Ideally, retirement planning begins early in your career and then continues for decades. You will make a number of decisions when you first open a retirement account, and then reevaluate those decisions throughout your career as you prepare for retirement.
But sometimes things change, and you find yourself wondering if another retirement planning option would better suit you. That can be especially true with regard to tax structure as you head into the final stretch of your working years. You might confront the questions of whether another type of retirement account would work better for your situation.
So, what’s the difference between Traditional and Roth retirement accounts? And why do some people choose to open a second account or conduct a rollover?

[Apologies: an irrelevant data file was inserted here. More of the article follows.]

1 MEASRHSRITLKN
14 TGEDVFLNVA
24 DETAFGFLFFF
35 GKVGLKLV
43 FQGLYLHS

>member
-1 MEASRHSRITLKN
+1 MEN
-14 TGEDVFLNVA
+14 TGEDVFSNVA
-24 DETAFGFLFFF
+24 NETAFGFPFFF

With a Traditional retirement account, you make contributions on a pre-tax basis. The contributions grow with taxes deferred, and then later your withdrawals (after age 59 ½) are taxed as regular income. After age 72, distributions are mandatory.
With a Roth account, you contribute after-tax dollars. The funds grow tax-free, and you can make withdrawals after age 59 ½ without owing income taxes on them. Essentially, you can draw a tax-free income in retirement, and there are no mandatory distributions.
Which type of account is right for you? That will depend upon your exact income and tax situation now, along with your predicted situation after retirement. Often, those who expect to be in the same or a lower tax bracket after retirement will choose a Traditional account, whereas those who expect to be in a higher tax bracket might choose a Roth account.
But there are no retirement planning rules that perfectly fit everyone. And in some cases, performing a rollover of funds from a Traditional account to a Roth account can actually allow you to switch up your retirement planning strategy. For more information on that, give us a call and we will explain the process.